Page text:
Monday, 22 October 2018

Ancient apples

The Nuttery

The Nuttery is a mysterious ancient woodland above Clare, beyond the Swan. It's a wonderful place to walk the dogs. Once, in days when rectors had vast houses, servants and land to support them, it was private ground providing walnuts and hazelnuts, and fish from its pond for the rectory. Now it is overgrown common woodland, part of the network of public walks here. For Edwin, it is a gentle stroll up through the fields, but for me a breathless climb and I am glad to pause in the silence. It is cold out of the sun, and glades with log seats beckon. Strange figures carved in dead tree trunks lurk in the undergrowth. 

A huge old apple tree, hidden from bygone days, hangs with glistening fruit beyond reach, but I pick a glowing red ember from among the recent windfalls, one fit to tempt Snow White. It is the sweetest, most succulent apple I ever tasted, veined with thin red streaks I’ve never seen before in any variety. It is cold from the overnight air, sweet and soft as candyfloss, quite unlike brands that boast "hard, crisp and crunchy". Even the skin was soft and could be eaten without wedging in the teeth. Perhaps it is one of those long-lost varieties that supermarkets reject. Back at the Swan, ripe walnuts have fallen on the car, remnants perhaps of that ancient wood.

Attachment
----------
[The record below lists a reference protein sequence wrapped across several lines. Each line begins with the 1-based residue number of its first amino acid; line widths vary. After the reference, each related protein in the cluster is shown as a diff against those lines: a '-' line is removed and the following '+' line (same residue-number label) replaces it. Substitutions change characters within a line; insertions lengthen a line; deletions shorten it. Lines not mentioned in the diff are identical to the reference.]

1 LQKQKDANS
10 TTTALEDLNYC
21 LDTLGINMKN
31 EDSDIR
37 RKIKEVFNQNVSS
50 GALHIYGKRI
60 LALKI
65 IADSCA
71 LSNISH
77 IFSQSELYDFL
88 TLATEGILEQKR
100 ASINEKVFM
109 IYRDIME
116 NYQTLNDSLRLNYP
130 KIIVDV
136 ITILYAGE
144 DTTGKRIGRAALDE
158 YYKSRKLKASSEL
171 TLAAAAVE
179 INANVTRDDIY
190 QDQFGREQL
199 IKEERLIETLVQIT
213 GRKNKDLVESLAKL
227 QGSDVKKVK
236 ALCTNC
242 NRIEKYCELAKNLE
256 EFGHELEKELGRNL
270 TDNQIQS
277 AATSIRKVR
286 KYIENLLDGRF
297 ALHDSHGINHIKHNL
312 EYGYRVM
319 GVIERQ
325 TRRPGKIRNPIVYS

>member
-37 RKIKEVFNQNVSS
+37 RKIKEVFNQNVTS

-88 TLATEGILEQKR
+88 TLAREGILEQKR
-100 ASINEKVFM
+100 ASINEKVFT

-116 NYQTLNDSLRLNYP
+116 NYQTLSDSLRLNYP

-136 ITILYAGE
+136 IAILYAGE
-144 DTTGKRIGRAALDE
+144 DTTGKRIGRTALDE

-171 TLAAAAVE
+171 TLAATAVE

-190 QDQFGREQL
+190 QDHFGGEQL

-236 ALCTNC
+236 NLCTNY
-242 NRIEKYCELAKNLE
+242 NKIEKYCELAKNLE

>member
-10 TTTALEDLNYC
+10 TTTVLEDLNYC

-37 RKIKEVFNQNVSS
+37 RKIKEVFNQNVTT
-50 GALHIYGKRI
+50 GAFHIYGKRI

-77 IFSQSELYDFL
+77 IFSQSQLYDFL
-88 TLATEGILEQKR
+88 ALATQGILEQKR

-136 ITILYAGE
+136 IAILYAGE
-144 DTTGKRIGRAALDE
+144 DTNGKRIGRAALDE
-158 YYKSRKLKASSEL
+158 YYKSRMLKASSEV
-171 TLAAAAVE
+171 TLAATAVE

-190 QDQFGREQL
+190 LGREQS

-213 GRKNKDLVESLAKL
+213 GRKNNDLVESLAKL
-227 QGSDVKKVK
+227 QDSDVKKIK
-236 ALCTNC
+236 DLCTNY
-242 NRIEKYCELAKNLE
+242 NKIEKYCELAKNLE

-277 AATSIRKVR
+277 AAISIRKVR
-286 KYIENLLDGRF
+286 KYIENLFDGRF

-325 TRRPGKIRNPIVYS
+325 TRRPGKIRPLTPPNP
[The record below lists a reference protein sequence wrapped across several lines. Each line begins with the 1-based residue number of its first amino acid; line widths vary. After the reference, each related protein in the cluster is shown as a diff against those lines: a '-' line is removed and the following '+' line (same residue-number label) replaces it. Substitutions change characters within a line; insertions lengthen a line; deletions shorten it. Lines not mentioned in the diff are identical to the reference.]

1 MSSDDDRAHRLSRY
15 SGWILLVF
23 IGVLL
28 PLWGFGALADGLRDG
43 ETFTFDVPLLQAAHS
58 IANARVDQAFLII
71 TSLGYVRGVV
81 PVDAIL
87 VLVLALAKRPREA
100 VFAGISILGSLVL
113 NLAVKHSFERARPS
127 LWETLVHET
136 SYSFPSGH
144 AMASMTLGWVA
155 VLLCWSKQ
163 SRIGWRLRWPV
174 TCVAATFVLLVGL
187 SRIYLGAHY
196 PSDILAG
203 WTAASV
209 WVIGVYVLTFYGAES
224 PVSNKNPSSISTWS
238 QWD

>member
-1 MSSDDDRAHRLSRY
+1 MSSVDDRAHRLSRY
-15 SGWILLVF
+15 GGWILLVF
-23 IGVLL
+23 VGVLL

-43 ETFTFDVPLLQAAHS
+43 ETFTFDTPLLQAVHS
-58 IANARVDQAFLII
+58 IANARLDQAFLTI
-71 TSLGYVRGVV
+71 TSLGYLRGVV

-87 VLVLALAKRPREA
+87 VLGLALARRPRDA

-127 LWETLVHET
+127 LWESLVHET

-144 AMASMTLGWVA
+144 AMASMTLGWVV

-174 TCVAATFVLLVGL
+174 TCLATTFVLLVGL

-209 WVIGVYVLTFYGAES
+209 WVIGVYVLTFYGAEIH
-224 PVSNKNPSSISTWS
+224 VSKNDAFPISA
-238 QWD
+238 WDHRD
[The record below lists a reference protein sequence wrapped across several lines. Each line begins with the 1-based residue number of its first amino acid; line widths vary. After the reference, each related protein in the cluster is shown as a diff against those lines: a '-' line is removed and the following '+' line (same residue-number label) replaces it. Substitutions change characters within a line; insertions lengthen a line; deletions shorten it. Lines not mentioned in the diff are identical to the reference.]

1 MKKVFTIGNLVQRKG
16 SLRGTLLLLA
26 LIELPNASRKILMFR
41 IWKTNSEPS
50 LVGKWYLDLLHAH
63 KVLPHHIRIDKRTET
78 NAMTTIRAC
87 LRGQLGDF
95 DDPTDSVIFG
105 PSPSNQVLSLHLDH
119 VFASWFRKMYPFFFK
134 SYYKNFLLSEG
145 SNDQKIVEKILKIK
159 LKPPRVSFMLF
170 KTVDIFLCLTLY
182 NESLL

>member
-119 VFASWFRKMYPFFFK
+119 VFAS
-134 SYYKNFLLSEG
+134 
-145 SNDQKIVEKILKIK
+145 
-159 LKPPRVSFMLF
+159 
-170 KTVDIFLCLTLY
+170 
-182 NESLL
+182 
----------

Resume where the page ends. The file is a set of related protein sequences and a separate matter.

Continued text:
Beneath the tranquility lie thoughts of what is to come. I have received a copy of the medical summary. There is little that was not discussed, but confirmation of a G3 pT2 TCC, i.e. an aggresive Grade 3 transitional cell carcinoma that has spread into the muscular wall of the bladder, grotesque and unnatural as terrible carvings in the deadwood. A large pelvic lymph node may indicate wider dissemination. Today is the Specialist Multi Disciplinary Team, or SMDT, meeting at Addenbrookes to determine management, and my fate. I await their call.